By Lesley Krueger
ECW, 344 pages, $18.95
Richard Dadd, the most promising English painter of his generation, suffered a breakdown on the Nile resulting in the delusion that he communicated with the Egyptian god Osiris, who commanded Dadd kill the demons in unfortunately mortal men. In 1853, Charlotte Bronte met Dadd on a research trip to Bedlam – the premise to Lesley Krueger’s historical novel of Dadd and contemporaries Bronte, Dickens and Gaskell. Although Dickens and Bronte are no strangers to literary revivication, other authors’ efforts are not always successful. Perhaps it’s in looking at the time through Dadd, who sought to limn the liminal in his paintings of literary figures. Perhaps it’s in familiarity: Krueger is Dadd’s cousin-in-law five times removed (her husband is the descendant of Dadd’s Canadian cousins) and draws on family intel. Perhaps it’s that this is foremost a psychological novel of Dadd’s overheated mind. Any way, Krueger’s portrait of artists as young men and women is alive with wit and rebellion – an aesthetic vivisection of the young Victorian age.
By Josip Novakovich
Esplanade Books, 212 pages, $19.95
Cats, booze, migration, shadows from the past. A companion to 2015’s Ex-Yu, several themes tumble through Tumbleweed, a collection of autobiographical essays and more fanciful stories from Josip Novakovich, a finalist for the 2013 Man Booker International Prize. Novakovich is a tumbleweed himself. Born in Croatia in 1956, he went to the United States at 20 to avoid army service. In Tumbleweed, four stories are titled Tumbling – Belgrade, Daruvar, Maine and Croatia – although in-between we also roll through New York, Nebraska, St. Petersburg and Montreal (where the author now lives). Part of Novakovich’s appeal is in the freedom of his more flyaway lines, like after a friend visiting from the States takes a gulp of a local Croatian red wine: “His mustache spread its wings like a bird in Texas. I have no idea why I wrote Texas, but who cares.” This, and how he writes about the Bosnian War but never loses emotional warmth – there is always his love of animals.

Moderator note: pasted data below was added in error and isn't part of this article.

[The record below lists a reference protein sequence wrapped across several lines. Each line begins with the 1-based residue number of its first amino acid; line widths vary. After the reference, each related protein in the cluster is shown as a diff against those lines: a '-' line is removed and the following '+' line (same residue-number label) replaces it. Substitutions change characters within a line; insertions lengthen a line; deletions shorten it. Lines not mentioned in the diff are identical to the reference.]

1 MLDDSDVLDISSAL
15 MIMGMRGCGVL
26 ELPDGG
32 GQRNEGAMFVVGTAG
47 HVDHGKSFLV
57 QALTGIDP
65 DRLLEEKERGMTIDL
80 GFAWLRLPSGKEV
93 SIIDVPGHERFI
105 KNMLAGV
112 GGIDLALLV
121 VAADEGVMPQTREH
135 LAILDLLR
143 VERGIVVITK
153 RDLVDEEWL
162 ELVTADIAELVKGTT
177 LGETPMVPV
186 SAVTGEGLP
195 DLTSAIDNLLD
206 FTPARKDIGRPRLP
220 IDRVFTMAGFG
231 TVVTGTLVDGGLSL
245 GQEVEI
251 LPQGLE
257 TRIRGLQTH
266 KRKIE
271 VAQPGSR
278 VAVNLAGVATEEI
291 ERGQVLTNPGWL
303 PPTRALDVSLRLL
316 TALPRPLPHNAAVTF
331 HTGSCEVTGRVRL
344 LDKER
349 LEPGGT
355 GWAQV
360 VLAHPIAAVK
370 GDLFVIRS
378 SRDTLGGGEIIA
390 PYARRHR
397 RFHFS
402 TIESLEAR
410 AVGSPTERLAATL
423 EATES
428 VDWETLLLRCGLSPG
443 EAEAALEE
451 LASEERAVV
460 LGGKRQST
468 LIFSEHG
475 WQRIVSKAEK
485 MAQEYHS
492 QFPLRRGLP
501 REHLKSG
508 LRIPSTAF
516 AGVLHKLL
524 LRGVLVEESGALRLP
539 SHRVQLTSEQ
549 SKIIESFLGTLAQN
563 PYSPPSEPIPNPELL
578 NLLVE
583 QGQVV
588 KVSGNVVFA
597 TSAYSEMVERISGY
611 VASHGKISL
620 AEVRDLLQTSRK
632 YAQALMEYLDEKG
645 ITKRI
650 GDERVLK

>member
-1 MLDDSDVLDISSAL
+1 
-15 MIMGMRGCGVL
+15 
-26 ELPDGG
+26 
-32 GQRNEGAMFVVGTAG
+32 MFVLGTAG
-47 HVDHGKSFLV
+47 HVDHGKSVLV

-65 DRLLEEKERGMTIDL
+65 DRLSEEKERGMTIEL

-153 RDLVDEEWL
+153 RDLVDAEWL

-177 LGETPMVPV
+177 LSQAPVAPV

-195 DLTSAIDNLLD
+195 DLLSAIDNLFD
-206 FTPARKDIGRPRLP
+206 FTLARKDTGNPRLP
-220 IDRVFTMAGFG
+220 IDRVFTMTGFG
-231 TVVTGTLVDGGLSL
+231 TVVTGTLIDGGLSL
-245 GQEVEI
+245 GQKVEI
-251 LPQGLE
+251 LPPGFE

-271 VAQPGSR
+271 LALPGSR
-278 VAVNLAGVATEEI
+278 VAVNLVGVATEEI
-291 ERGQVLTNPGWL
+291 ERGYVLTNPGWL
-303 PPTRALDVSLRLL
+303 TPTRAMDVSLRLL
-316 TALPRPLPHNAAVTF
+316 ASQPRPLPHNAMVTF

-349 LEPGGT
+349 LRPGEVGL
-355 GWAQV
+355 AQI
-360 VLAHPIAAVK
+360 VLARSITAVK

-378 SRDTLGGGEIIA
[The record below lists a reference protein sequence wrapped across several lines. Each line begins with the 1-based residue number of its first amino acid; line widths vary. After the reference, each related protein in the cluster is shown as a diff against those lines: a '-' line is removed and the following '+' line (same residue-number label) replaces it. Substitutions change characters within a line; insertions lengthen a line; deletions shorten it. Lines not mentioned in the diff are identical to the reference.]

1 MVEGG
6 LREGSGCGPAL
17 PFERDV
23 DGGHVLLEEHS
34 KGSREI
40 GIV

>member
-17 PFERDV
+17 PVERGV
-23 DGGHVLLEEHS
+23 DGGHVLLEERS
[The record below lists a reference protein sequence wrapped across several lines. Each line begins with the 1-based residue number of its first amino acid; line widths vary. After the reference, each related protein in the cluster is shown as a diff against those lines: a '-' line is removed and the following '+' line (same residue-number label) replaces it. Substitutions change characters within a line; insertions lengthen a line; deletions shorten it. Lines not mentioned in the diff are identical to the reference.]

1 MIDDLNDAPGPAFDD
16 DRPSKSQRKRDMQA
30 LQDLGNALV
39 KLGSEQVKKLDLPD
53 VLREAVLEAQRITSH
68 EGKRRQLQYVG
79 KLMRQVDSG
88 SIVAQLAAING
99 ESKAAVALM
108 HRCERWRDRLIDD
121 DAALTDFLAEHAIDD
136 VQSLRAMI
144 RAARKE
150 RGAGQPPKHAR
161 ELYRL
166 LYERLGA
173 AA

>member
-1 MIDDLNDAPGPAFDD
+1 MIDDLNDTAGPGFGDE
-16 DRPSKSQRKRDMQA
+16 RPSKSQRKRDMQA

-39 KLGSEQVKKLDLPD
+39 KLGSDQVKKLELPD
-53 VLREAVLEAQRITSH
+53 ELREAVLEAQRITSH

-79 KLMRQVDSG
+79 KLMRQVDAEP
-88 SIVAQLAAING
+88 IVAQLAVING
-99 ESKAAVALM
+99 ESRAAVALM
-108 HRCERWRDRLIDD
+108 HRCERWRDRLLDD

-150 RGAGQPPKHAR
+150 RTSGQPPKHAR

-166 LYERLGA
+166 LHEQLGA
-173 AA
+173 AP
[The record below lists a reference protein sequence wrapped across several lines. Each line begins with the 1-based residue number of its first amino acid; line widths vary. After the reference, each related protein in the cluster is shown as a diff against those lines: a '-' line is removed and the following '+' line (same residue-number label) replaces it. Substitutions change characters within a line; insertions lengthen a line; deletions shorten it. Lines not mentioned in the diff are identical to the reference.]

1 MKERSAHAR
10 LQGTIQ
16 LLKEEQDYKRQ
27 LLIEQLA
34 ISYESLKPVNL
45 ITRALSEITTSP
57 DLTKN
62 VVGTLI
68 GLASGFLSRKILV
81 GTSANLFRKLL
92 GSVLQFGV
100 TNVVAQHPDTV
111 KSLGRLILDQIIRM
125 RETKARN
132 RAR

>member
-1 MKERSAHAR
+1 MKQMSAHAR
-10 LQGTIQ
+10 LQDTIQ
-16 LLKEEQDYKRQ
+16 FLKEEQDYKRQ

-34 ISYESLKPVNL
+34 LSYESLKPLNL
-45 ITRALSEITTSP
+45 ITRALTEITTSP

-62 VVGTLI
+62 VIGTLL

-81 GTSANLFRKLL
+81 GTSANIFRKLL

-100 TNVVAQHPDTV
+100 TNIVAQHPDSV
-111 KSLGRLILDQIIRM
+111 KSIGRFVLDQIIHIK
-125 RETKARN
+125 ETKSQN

Everything is Awful and You’re a Terrible Person
By Daniel Zomparelli
Arsenal Pulp Press, 204 pages, $15.95
It’s called Everything is Awful and You’re a Terrible Person and it delivers, tongue-in-cheek. Everything is not awful – a certain class of gay men has never had it better – but Daniel Zomparelli’s interconnected stories are disconsolate, his cast of Vancouverites (including a fictional version of himself) not terrible but ugh, terrible: flawed. Neurotic, vain, superficial, they are also more than this. A YouTube celebrity famous for dumping his boyfriend online comes face-to-face with heartbreak on reality TV. Meanwhile, a literal monster just wants to be loved. Andy Sinclair explored similar themes of gay loneliness in his 2015 novel-in-stories, Breathing Lessons. Zomparelli’s collection is similar in tone but is the more critical (and fantastical) book, pointedly reflecting online culture and social media’s grasp into our allegedly offline worlds. We seek others in an app and then we block them. Sinclair provided a neater ending, but Zomparelli asks more questions. What would it mean for us to be happy?Report Typo/Error
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